A Coming-of-Age in Bev Marshal’s ‘Saturday Confessions’

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A Coming-of-Age in Marshal’s ‘Saturday Confessions’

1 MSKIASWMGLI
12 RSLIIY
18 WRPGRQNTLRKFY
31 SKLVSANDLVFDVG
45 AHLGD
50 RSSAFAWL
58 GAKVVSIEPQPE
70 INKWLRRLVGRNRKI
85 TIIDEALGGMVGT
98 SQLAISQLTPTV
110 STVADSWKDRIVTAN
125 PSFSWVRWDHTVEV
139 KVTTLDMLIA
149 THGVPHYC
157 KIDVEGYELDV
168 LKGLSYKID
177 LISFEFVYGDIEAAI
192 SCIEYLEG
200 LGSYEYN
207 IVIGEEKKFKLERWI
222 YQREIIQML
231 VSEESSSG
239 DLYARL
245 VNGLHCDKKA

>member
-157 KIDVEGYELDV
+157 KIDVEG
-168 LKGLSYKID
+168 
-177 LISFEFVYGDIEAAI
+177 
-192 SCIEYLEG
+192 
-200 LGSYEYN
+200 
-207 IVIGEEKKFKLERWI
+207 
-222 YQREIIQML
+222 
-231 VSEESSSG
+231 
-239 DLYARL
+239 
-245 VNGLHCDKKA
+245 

Bev Marshall’s short story Saturday Confessions is a coming-of-age story. The theme is about the inner struggle to understand burgeoning sexual maturity within the confines of the morality one has learned. The two forces often run opposite. The story is set in a church, underscoring the turmoil of a young girl named Layla Jay. The author teaches us through Layla Jay that children will experience strife regarding their new feelings associated with puberty and the morals they are taught by society or religion. Marshall’s tale illustrates that children will move from the lessons learned in childhood to becoming teenager; moreover, they may not understand the changes that are occurring, inevitably experiment and act on those new feelings despite what they learned at church. The author shows us that although Layla Jay is already experiencing signs of puberty, she does not understand. Religion has often made sexuality taboo, but naïveté will not stop physiological maturity. Layla Jay has limited carnal knowledge, but her body is a reacting to these new desires. The author state, “As I held the note, imagining being fifteen and blond and easy with boys, heat rose up inside me.” (Marshall 873) This is an example of the thoughts the main character is having. She may be unaware of what “being easy with boys” (Marshall 873) means, but she is aware of how it makes her feel. When pretending with Bobby, the object of her infatuation,

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